37 Appendix 1 provides details of the number of live births registered which have been used to calculate the fetal, neonatal and perinatal death rates shown in this publication. Appendix 1 also provides data on fetal deaths used in the calculation of fetal and perinatal death rates. These also enable further rates to be calculated.
CONFIDENTIALISATION OF DATA
38 Data cells with small values have been randomly assigned to protect confidentiality. As a result some totals will not equal the sum of their components. It is important to note that cells with 0 values have not been effected by confidentialisation.
EFFECTS OF ROUNDING
39 Where figures have been rounded, discrepancies may occur between totals and sums of the component items.
40 This publication draws extensively on information provided freely by the state and territory Registrars of Births, Deaths and Marriages, and the Victorian Institute of Forensic Medicine who manage the NCIS. Their continued cooperation is very much appreciated: without it, the wide range of vitals statistics published by the ABS would not be available.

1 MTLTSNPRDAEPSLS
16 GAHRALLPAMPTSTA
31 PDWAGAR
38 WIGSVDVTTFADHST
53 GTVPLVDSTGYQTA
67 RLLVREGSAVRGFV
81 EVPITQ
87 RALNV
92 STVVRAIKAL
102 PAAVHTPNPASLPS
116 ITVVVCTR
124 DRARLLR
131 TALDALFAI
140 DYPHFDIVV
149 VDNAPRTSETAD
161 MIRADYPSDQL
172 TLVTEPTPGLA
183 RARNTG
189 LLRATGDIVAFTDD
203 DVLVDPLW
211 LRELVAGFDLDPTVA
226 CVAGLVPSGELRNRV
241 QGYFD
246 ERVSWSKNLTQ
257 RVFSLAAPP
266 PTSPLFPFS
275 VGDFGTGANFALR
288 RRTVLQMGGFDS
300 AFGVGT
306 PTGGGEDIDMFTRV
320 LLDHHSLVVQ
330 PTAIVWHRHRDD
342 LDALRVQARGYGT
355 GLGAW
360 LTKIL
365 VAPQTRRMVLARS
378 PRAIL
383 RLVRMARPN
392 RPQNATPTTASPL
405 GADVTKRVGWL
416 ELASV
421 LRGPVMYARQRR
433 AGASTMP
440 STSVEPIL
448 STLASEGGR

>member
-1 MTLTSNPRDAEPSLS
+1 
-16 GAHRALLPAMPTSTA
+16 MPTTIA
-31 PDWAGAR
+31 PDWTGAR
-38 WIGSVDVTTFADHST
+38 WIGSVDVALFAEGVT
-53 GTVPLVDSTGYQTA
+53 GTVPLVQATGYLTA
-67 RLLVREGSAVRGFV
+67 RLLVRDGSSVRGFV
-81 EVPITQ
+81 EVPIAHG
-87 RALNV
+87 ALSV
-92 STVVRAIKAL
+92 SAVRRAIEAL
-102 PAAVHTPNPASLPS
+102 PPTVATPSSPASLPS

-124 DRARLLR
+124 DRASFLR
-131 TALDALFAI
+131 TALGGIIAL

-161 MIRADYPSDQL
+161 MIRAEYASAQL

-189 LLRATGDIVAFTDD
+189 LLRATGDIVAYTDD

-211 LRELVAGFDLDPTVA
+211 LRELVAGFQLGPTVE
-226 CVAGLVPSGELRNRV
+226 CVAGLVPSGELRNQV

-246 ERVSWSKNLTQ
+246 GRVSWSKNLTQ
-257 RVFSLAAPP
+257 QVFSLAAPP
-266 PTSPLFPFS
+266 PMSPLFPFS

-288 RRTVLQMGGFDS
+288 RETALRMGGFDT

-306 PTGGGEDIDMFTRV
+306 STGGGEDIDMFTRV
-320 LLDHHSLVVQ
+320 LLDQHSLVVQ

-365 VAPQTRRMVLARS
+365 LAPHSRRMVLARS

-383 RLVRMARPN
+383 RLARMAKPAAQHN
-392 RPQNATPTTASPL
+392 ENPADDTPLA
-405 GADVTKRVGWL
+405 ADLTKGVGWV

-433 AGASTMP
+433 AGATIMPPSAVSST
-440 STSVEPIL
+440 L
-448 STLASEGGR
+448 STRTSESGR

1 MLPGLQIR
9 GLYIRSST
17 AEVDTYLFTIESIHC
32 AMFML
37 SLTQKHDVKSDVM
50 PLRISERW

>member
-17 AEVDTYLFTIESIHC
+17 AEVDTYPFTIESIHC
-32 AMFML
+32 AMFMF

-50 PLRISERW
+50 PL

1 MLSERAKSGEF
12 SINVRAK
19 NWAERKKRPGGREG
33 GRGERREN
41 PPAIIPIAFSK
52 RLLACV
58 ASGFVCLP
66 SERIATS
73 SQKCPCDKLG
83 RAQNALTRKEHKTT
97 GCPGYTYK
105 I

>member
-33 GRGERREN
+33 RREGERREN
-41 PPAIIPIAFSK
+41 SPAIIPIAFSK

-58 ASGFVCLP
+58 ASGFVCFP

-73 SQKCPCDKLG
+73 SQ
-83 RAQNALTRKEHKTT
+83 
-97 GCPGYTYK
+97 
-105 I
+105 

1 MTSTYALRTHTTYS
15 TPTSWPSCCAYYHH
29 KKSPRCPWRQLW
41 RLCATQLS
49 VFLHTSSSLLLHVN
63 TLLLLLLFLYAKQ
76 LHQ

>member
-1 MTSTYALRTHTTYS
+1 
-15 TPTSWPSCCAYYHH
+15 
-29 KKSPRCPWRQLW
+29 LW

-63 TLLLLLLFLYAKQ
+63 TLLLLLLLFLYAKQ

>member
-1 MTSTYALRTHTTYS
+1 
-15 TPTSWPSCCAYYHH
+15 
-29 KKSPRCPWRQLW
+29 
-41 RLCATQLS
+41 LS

41 Other ABS publications which may be of interest are outlined below. Please note, older publications may be available through the state and national libraries. All publications released from 1998 onwards are available on the ABS website.
Australian Demographic Statistics, cat no. 3101.0
Australian Social Trends, cat. no. 4102.0
Causes of Death, Australia, 2009, cat. no. 3303.0
Causes of Death, Australia: Doctor Certified Deaths, Summary Tables, 2009, cat. no. 3303.0.55.001
Causes of Infant and Child Deaths, Australia, 1982-96, cat. no. 4398.0
Deaths From External Causes, Australia - 1998 to 2002, cat. no. 3320.0
Experimental Estimates and Projections, Aboriginal and Torres Strait Islander Australians, 1991 to 2021, cat. no. 3238.0
Mortality Atlas, Australia, 1997 to 2000, cat. no. 3318.0
Population Projections, Australia, 2006 to 2101, cat. no. 3222.0
Recent Developments in the Collection of Aboriginal and Torres Strait Islander Health and Welfare Statistics, 2005, cat. no. 4704.0.55.001
The Health and Welfare of Australia's Aboriginal and Torres Strait Islander Peoples, 2008, cat. no. 4704.0
42 ABS products and publications are available free of charge from the ABS website. Click on Statistics to gain access to the full range of ABS statistical and reference information. For details on products scheduled for release in the coming week, click on the Future Releases link on the ABS homepage.